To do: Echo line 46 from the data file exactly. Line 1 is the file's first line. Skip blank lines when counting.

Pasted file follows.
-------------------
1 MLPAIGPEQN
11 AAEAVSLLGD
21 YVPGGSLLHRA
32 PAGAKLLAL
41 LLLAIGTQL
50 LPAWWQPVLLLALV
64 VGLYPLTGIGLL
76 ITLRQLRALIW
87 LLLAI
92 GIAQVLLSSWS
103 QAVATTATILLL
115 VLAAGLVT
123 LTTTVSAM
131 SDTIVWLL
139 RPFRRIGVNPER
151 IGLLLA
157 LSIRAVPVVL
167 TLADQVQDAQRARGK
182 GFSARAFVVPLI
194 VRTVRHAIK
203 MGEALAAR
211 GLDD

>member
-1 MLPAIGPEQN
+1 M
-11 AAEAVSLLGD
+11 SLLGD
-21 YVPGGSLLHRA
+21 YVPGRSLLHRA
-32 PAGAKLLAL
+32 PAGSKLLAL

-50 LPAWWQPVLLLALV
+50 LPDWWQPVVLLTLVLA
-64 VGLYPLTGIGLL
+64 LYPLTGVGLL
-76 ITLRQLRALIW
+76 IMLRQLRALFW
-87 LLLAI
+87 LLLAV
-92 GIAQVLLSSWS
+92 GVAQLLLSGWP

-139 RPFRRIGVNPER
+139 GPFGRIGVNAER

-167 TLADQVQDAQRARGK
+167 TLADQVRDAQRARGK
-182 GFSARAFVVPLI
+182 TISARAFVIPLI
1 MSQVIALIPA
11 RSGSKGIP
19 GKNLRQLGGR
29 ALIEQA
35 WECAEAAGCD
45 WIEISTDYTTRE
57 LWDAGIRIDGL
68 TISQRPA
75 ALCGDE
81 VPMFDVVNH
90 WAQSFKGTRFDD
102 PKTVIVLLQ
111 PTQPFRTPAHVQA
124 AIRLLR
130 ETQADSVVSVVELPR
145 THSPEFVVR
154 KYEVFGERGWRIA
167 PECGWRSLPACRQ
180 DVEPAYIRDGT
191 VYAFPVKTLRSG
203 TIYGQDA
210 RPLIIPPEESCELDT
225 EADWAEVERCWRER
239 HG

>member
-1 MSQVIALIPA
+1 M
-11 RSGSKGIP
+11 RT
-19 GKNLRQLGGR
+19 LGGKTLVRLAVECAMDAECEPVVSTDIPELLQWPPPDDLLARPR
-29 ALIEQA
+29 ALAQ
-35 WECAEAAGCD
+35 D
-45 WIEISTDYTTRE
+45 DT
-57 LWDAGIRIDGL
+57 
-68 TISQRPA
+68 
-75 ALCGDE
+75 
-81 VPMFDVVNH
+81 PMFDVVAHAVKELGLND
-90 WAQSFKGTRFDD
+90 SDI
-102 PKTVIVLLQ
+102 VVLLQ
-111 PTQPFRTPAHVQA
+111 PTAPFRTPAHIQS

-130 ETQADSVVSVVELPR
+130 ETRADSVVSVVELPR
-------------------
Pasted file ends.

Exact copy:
-182 GFSARAFVVPLI